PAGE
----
The Uniform Demerit Point System in Virginia is a system for assessing fault points for driving records, and as the Newport News traffic attorney can explain, anyone with a Virginia driver’s license is included in the system. The DMV (Department of Motor Vehicles) assigns a certain number of points to each possible offence. The list can be found online at the DMV.
If a person receives a conviction, he is assigned an error point on the record on which he will remain for a certain period of time. The actual conviction remains on your record for the duration of time that depends on what the offense was.
If you accumulate points too quickly, your driving license can be revoked. Too many points result in suspension for a certain period of time and a possible fine of up to $500.
Drivers receive a positive point for every year of good driving, i.e. one year without a new conviction. The DMV notifies the driver’s insurance company as soon as it becomes aware of any new convictions. This is an attempt to punish bad drivers and create incentives for “good driving.”
Virginia does not include points for violations in other jurisdictions. Points cannot be contested if they stem from a conviction. Virginia’s points system will apply to all drivers from – to – states. Every single state decides to use them.
If you do not want to have points in the driving aptitude register, it is best to voluntarily join a driving aptitude class. This leads to up to 5 positive points in your driving report.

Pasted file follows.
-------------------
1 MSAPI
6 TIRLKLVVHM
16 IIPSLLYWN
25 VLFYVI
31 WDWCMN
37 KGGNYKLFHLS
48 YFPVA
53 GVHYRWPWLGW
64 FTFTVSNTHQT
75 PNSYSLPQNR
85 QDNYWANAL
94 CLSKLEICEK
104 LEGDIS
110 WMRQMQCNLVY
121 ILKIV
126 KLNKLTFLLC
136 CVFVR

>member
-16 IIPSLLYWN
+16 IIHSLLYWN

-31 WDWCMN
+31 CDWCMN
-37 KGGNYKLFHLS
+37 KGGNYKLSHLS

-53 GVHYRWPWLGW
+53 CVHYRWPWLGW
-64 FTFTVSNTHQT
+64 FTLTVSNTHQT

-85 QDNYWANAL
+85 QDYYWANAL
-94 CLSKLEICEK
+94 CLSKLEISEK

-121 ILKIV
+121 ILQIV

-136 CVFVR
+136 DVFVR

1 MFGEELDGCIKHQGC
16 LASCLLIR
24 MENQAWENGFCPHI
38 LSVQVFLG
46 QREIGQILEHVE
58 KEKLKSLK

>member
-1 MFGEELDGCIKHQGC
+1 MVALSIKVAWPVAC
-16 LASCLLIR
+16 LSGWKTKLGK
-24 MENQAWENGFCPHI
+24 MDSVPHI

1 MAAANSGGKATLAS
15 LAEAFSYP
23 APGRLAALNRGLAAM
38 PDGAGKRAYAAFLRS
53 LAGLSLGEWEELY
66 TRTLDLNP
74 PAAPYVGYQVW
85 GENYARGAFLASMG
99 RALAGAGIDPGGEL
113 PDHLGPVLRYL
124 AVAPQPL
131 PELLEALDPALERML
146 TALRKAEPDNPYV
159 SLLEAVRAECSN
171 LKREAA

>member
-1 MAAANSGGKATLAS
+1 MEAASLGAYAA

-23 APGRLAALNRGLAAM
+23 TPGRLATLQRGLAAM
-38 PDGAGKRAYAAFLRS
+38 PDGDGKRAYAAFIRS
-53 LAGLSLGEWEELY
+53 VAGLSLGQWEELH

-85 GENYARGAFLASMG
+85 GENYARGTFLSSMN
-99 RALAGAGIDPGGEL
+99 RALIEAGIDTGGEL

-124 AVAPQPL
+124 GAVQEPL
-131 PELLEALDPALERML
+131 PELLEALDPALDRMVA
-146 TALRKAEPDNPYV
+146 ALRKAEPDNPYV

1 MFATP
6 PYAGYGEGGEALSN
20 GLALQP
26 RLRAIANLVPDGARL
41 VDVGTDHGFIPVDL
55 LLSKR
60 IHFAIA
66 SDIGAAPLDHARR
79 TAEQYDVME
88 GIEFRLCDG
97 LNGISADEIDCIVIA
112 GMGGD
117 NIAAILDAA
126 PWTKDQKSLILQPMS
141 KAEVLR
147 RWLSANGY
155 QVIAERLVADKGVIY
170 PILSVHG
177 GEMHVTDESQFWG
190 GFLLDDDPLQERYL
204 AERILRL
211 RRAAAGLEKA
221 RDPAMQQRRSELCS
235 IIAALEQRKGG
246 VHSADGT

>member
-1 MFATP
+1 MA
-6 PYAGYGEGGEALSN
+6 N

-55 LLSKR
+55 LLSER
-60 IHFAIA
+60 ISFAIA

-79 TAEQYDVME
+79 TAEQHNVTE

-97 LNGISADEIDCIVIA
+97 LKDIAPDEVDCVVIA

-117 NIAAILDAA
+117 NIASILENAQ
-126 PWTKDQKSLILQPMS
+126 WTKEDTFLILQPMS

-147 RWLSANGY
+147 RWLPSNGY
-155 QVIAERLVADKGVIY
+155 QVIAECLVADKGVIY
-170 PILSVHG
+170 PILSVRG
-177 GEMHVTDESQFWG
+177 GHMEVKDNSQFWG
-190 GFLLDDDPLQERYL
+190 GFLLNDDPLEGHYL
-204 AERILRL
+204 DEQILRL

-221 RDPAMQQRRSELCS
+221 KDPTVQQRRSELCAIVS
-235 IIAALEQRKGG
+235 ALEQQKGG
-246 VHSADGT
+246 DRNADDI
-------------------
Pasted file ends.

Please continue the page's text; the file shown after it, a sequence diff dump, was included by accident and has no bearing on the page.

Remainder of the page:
Even a year of good driving, a new conviction, brings you another positive point. A year of “good driving” (i.e. no new convictions) also yields two points.
What do you do if your case is reopened within 60 days of your conviction? The other way to remove a point is to contradict the actual allegation that caused the point, and then you can have the charge heard again or dismissed.
Someone facing a serious charge in Newport News must know exactly what to expect. They must be aware of the immediate and long-term penalties for a conviction. Before they do anything else, they should talk to a lawyer to find out exactly what the implications of the conviction are. A lawyer can help with this, as with all other things that should be done, such as finding out what your immediate legal options are and the consequences of your actions. A lawyer can help you achieve the best possible results in your case so that future opportunities are not affected. It is easy for someone to confuse you and make false assumptions about your direction, which can be very dark. A lawyer can help you navigate these confusing legal boundaries.